Tramontina resigned after he informed the governor and other state officials of sloppy record-keeping and abuse of the program, including allegations that filmmakers had purchased luxury vehicles for themselves.According to a memo about the audit's initial findings obtained by The Des Moines Register, auditors found a long list of bookkeeping lapses in the program, which has authorized $32 million in tax credits for at least 20 film projects since its inception in 2007.The program was aimed at promoting filmmaking in Iowa as a way to contribute to the local and state economy.The program could cost the state up to $300 million, an Iowa lawmaker said over the weekend. That’s because movie producers rushed in May and June to get $208 million in tax credits committed before a new spending cap began July 1.Schuling said he could not answer a question on the minds of many movie makers and their workers: Which tax-credit projects will the state ultimately honor?“That’s a tough legal question. It’s something that we have to take a look at,” he said. To what extent will we be disallowing tax credits? I don’t have answers to that. It’s just real premature.”Jenkins said he believes the state will be obligated to live up to any legal contract that it signed.Iowa Fiscal Partnership, an arm of the nonprofit, nonpartisan organization that analyzes budget and tax issues, issued a statement Monday saying it supported the suspension and investigation of the film credit program.“The initial investigation has exposed the film credits, as currently in place, as a boondoggle that is draining our state treasury,” a statement from the partnership said. “This is coming at a time when our state leaders are anticipating budget cuts. All spending — including spending through the tax code — needs to be on the table when considering cuts to the budget.”Mike Owen, communications director of the Des Moines-based partnership, said the film-credit program is one of many tax-credit programs in the state that should raise questions with taxpayers. “One of the problems with this program ... is that these tax credits spend money but aren’t subject to regular review or scrutiny like other programs within state government,” he said.Aside from lax management, there were some fundamental policy questions thatneeded to be answered even before abuses were discovered, Owen said. State leaders, can’t tell the public whether the program is achieving what it was intended to do, he said. “Without better transparency and scrutiny even by legislators, how are we going to get the information?”The Iowa Department of Economic Development’s last state audit was for the fiscal year that ended June 30, 2008. The audit identified no problems within the film program, but that was before the film office was deluged with more than 100 applications for tax-credit projects.Jenkins said the audit for the 2009 year is not complete. Especially when programs undergo big increases in activity, he said, state departments have a responsibility to tell auditors where a closer look is needed.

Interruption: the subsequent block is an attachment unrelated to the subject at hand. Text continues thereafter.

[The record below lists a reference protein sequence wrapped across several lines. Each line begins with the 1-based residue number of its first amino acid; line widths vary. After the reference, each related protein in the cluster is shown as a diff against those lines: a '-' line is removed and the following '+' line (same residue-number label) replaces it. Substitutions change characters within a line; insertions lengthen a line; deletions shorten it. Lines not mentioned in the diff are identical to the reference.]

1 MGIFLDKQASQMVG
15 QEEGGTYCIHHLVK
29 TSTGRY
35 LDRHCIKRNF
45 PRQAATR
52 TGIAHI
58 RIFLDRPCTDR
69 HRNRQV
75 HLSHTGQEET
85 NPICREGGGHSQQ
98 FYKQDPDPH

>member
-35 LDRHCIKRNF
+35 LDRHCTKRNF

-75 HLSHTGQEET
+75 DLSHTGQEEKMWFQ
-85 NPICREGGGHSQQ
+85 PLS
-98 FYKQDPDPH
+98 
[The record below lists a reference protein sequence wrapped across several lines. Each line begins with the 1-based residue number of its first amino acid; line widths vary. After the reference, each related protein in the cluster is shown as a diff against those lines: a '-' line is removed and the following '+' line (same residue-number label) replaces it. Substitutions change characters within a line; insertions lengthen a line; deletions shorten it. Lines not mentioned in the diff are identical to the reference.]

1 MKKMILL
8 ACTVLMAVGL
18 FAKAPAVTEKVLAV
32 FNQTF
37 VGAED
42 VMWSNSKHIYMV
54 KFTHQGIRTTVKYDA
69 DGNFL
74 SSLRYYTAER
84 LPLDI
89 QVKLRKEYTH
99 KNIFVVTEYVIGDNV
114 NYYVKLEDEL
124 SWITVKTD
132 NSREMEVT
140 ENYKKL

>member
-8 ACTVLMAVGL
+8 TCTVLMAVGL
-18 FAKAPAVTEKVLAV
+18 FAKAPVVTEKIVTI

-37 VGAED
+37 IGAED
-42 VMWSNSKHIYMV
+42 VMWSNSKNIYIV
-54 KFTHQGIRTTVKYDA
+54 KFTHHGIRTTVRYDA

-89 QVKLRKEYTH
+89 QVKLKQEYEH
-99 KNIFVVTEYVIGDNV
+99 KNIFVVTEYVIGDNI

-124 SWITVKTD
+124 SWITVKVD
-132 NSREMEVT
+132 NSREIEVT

The tax credit program – officially known as the Film, Television and Video Promotion Program – had been administered by the Iowa Department of Economic Development. The state’s DED director, Mike Tramontina, resigned his post on Friday.Culver said he has asked the state’s Economic Deveopment Board not to approved further tax credit certificates until questions about the administration of the program are answered.“This is not about harming the growing film and television industry in Iowa, but about protecting public funds and the best interests of Iowans,” Culver said.